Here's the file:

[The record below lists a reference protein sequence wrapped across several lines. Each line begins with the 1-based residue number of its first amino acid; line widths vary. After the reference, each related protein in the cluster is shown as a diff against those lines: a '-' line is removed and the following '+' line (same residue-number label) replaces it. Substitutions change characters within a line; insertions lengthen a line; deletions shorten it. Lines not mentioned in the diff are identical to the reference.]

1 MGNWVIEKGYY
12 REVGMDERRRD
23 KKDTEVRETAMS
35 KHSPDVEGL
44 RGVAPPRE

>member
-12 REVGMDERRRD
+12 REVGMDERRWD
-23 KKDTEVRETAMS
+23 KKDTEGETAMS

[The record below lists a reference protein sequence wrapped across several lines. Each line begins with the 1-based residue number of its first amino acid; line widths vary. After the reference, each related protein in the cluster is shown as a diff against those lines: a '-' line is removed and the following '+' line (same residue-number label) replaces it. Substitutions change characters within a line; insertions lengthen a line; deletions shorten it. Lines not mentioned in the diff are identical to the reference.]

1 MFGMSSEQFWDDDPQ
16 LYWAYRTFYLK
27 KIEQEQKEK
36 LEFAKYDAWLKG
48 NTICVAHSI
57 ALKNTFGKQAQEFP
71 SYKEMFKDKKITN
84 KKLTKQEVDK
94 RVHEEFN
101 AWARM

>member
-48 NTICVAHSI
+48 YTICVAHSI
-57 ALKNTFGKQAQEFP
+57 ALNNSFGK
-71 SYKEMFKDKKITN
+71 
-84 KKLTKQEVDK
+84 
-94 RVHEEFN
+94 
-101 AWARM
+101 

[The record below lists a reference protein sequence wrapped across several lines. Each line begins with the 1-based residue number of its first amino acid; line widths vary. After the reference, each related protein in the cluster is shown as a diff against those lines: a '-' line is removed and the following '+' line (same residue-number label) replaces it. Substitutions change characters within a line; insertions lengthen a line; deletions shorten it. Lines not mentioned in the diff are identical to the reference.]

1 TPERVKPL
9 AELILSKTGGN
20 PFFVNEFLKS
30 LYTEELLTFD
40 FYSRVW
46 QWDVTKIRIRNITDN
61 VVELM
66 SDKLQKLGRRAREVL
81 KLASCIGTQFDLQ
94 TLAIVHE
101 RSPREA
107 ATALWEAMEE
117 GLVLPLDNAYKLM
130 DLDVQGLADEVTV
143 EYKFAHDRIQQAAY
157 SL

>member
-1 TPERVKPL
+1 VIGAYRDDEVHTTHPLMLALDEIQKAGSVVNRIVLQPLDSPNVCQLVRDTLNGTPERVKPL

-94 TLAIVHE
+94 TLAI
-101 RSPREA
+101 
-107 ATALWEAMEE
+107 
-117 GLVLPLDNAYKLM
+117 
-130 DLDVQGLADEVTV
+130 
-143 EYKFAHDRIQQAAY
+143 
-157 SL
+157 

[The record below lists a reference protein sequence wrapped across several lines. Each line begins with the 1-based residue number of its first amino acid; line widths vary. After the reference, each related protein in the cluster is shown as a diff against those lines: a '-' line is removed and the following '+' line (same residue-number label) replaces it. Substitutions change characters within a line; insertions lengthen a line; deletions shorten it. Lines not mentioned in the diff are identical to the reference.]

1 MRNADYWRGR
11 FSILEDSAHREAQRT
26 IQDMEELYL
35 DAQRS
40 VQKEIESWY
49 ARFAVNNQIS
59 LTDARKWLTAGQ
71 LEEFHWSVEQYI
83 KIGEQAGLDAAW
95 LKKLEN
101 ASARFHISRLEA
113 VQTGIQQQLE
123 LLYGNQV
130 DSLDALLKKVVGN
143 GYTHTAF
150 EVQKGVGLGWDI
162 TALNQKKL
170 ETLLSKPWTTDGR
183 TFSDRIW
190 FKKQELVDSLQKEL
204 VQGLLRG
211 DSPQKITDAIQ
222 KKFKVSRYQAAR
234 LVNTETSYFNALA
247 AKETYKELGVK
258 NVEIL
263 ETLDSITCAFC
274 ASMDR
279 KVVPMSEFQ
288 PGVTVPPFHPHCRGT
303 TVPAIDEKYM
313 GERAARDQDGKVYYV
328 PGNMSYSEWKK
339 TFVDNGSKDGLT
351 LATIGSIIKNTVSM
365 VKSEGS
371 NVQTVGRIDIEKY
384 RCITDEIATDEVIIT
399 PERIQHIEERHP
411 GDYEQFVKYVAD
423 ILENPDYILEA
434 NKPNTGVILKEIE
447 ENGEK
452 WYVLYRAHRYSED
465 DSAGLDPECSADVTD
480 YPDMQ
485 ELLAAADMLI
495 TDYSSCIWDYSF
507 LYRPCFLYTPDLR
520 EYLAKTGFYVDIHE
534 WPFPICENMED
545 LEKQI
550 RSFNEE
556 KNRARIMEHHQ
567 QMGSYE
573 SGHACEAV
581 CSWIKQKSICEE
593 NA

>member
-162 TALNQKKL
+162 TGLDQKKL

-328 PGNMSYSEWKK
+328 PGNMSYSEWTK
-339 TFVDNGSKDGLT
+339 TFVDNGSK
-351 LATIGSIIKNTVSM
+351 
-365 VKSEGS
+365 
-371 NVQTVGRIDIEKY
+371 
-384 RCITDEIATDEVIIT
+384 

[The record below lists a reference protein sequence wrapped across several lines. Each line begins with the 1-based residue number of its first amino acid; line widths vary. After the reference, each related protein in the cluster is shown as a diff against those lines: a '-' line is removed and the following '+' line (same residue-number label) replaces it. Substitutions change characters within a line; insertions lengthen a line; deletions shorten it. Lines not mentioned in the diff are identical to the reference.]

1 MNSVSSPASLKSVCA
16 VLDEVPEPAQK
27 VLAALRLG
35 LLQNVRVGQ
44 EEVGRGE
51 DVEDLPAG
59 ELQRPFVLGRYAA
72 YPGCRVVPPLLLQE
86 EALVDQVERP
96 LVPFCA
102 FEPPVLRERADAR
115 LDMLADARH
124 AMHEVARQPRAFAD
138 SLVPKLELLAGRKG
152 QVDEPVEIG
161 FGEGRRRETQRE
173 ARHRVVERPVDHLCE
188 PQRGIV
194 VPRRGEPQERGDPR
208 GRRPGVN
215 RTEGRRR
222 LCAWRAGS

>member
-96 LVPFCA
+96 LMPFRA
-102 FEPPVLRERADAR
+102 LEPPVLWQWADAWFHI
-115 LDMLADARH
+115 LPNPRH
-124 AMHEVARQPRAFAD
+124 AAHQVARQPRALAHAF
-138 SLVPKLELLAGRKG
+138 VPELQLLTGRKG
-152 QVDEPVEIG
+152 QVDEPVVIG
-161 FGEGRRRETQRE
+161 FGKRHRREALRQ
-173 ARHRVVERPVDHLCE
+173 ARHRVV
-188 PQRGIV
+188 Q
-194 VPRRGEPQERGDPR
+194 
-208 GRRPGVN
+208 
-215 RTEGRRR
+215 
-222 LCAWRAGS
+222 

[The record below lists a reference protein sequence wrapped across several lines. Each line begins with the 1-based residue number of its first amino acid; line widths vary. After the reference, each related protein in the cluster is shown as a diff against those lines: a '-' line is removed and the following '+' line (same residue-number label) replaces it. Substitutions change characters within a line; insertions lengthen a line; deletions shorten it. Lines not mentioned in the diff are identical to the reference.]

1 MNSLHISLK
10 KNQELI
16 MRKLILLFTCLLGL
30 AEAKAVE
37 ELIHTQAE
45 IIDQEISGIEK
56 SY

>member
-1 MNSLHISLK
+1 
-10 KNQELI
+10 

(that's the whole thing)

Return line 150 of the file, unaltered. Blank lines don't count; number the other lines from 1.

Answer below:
51 DVEDLPAG